The House gave grudging approval on Tuesday to a plan to finance the federal government for three more weeks, even as dozens of Republicans broke with their leadership and opposed the stopgap legislation.
Congressional leaders said the measure, which imposes $6 billion in new spending cuts, would avert a government shutdown while giving Republicans and Democrats until April 8 to conclude a more sweeping budget deal to finance the government through Sept. 30.
“Our goal is to cut spending and keep the government open and meet our commitment to the American people to bring fiscal responsibility to Washington,” Speaker John A. Boehner said.
Though the legislation had the strong support of Mr. Boehner and his top lieutenants, more than 50 members of the Republican rank-and-file opposed it, including 21 of the 87 Republican freshmen. The opponents said they were ready to force a showdown over spending cuts and accused Democrats of stalling a final resolution.
“While I believe reasonable minds can differ,” said Representative Trey Gowdy, a freshman Republican from South Carolina, “I think my constituents want a quicker pace.”
Representative Mike Pence, Republican of Indiana, put it bluntly: “It is time to pick a fight.”
On the final vote of 271 to 158, 186 Republicans and 85 Democrats supported the budget extension; 54 Republicans and 104 Democrats opposed it.
The defections suggest that the House leadership could have difficulty selling a final budget compromise to its membership if the plan dips very far below the $61 billion in cuts approved by the House and does not contain policy restrictions on abortion, the new health care law and environmental rules that many House Republicans favor.
Representative Steny H. Hoyer of Maryland, the No. 2 House Democrat, said the number of Republicans who balked at the measure should lead top Republicans to seek a final compromise they can pass with votes from both Republicans and Democrats rather than try to produce the votes from their own ranks.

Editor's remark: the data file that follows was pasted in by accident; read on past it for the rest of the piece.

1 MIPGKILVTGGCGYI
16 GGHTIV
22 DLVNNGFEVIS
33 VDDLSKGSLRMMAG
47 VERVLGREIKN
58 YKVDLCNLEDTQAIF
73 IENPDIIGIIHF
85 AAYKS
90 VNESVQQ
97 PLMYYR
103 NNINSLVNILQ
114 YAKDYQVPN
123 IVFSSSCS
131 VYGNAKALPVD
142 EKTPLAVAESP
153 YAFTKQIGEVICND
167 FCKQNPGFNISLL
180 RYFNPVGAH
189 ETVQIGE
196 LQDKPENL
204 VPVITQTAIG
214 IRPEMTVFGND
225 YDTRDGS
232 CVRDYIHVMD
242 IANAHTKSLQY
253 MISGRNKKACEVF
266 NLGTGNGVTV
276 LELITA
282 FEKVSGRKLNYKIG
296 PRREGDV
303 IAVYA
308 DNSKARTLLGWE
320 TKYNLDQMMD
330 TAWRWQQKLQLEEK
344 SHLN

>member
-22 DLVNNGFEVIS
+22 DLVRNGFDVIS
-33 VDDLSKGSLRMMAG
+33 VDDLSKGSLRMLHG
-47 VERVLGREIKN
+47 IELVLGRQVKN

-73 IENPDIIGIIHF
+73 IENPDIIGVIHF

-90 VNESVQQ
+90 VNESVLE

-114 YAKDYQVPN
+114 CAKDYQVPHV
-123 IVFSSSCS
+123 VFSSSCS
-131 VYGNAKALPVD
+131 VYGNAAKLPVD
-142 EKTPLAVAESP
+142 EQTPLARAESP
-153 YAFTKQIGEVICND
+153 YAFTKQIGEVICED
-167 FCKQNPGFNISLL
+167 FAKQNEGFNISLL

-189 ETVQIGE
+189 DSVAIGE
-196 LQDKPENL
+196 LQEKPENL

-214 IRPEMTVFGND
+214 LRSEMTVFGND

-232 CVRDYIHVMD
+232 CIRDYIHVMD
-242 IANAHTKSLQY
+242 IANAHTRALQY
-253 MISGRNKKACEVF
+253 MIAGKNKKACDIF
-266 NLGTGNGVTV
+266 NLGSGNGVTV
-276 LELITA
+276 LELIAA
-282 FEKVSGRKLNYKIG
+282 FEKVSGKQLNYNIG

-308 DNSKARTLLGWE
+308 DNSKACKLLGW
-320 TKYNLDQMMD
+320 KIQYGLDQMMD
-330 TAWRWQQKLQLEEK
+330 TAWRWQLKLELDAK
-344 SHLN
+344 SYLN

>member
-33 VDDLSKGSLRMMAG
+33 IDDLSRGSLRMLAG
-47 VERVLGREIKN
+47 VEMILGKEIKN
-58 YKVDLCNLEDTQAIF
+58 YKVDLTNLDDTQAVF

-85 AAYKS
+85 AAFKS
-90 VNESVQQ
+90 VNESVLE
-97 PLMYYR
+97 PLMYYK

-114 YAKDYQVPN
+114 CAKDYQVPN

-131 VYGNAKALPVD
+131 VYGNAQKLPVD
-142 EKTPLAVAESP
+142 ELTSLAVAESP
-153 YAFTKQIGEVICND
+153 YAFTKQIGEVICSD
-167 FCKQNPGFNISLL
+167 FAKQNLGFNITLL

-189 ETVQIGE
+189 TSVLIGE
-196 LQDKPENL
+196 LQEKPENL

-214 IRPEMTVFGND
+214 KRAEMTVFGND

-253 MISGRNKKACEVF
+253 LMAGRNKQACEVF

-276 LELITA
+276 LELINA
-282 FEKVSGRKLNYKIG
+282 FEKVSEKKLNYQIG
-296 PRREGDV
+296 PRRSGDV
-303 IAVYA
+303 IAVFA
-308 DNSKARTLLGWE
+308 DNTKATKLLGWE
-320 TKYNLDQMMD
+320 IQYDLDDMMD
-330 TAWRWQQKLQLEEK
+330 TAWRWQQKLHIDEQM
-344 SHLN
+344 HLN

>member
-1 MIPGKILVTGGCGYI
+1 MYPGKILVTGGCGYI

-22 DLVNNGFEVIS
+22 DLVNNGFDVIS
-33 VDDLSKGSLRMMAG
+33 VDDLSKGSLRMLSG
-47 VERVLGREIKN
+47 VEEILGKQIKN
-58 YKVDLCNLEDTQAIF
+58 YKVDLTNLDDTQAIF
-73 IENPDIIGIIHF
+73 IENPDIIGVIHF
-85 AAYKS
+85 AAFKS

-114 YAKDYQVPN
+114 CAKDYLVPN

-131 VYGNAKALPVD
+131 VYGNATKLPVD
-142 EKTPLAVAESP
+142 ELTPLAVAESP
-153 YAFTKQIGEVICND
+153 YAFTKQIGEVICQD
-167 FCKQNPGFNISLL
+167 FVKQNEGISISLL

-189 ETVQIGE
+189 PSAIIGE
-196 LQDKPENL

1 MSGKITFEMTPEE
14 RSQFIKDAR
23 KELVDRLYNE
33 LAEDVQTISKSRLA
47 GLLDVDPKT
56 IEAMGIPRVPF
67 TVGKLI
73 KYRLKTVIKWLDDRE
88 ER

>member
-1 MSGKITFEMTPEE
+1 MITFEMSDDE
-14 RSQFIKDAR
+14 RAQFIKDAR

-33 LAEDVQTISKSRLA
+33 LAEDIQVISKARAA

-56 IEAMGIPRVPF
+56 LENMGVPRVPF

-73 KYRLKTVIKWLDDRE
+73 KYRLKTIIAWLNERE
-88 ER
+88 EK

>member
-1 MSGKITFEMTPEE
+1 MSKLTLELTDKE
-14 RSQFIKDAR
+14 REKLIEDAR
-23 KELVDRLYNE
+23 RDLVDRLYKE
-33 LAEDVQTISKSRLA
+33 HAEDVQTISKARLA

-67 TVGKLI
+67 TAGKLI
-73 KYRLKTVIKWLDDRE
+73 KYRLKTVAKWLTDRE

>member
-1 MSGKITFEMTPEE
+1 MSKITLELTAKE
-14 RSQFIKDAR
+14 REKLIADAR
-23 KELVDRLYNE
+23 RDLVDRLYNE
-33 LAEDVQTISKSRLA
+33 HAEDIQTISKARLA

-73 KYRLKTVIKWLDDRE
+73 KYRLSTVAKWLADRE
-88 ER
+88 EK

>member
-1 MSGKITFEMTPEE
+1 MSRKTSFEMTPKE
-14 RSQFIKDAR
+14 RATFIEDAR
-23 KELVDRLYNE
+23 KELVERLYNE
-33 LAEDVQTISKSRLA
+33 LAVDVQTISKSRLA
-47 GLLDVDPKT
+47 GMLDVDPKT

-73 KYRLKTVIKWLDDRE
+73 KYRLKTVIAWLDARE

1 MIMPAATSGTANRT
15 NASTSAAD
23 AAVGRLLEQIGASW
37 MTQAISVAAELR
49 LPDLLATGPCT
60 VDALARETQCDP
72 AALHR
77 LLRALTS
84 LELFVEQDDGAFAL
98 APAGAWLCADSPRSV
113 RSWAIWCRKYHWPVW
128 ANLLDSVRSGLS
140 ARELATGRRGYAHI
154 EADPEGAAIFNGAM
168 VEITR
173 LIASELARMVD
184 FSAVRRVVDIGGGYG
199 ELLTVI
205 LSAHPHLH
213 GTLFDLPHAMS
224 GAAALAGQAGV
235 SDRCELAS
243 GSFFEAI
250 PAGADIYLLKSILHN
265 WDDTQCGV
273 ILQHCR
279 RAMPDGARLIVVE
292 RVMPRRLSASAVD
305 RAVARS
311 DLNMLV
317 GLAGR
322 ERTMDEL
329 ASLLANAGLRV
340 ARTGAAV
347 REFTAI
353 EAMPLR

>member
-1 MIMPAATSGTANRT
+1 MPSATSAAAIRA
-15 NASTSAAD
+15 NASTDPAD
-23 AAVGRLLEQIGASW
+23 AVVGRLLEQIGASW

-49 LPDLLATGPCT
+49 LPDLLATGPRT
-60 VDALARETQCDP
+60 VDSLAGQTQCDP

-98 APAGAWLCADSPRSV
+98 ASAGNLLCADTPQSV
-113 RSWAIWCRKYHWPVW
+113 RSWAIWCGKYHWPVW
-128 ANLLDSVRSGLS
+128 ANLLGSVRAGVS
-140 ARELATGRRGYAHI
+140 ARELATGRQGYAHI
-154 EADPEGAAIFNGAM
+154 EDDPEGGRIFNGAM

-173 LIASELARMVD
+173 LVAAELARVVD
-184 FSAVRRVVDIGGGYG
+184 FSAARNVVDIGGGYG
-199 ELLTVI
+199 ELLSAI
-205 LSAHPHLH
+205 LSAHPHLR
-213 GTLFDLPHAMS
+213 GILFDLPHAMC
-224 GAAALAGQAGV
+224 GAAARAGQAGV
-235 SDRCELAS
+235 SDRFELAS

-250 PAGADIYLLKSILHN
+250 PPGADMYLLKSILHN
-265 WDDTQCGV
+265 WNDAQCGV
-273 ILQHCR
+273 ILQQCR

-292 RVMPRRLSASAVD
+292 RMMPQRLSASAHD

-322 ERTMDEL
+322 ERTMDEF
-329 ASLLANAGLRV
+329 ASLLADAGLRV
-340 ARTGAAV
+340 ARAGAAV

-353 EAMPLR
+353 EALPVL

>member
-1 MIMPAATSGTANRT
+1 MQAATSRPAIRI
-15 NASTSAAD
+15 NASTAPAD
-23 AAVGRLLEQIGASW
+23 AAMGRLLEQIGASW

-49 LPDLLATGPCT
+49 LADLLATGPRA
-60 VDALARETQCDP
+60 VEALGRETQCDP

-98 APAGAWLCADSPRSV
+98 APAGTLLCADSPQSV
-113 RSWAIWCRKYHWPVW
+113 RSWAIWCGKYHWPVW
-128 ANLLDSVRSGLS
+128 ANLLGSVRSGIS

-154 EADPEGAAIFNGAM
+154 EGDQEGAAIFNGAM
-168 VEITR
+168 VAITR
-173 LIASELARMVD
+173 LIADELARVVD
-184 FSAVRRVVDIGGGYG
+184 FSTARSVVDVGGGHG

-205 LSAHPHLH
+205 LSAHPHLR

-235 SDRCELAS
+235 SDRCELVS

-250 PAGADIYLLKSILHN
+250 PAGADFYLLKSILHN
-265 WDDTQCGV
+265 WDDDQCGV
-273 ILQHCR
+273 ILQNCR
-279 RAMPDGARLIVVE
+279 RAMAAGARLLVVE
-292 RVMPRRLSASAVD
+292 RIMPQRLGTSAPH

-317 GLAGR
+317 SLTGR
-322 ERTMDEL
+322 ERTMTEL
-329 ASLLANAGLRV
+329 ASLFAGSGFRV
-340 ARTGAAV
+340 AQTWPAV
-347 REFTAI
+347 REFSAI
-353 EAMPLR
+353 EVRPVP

“We now see clearly that the problem that we have is the Republican majority does not agree with itself,” Mr. Hoyer said.
Republicans and Democrats have so far held halting negotiations on the final level of spending cuts with little obvious progress, but talks have been occurring behind the scenes between House and Senate leaders.
At the White House, the spokesman, Jay Carney, said, “The short-term funding bill passed in the House of Representatives today gives Congress some breathing room to find consensus on a long-term measure that funds the government through the end of the fiscal year.”
But Mr. Carney added that President Obama had made clear that “with the wide range of issues facing our nation, we cannot keep funding the government in two- or three-week increments.”
Lawmakers on both sides of the aisle joined the president in calling for the new stopgap measure to be the last of the temporary budget bills. Once Congress finishes this fight, it must immediately begin considering a budget and spending bills for the 2012 fiscal year. Lawmakers also face a serious clash over the administration’s request to increase the federal debt limit.
“Let’s pass this, move ahead and get this thing done,” Representative Ander Crenshaw, Republican of Florida, said.
Republican supporters of the legislation urged their colleagues to approve one last interim measure. They noted that the bill cuts $6 billion in current spending on top of $4 billion in reductions imposed in the previous two-week budget bill that expires Friday.
“We will have cut over $10 billion in the span of two weeks,” Representative Harold Rogers, the Kentucky Republican who is chairman of the Appropriations Committee, said. “That sets a record. That has never been done before in this body.”
“Take ‘yes’ for an answer,” said Representative Charlie Dent, Republican of Pennsylvania. “Don’t snatch defeat from the jaws of victory.”
Senate leaders predicted that the Senate would approve the measure later this week despite mounting conservative resistance in that chamber as well.
Senator Orrin G. Hatch, a Utah Republican who could face a Republican challenge for re-election next year, announced on Tuesday that he would oppose the bill. “Enough is enough,” Mr. Hatch said. “We need a long-term plan to force our government to live within its means, just like Utah families do.”
The short-term measure saves $3.5 billion by eliminating 25 programs, including some the Obama administration had already proposed to end on its own. More than $2 billion is saved by reclaiming money set aside for local projects that will not be financed because of the Congressional ban on earmarks.
Republicans and Democrats traded blame for which side was most responsible for the muddled fiscal state of affairs. Republicans noted repeatedly that they inherited the problem from Democrats who did not pass a budget or the required spending bills last year; Democrats said Republicans were pushing unacceptable cuts.
Both sides agreed it was a mess.
“It’s a terrible way to do business,” said Representative James P. Moran, Democrat of Virginia.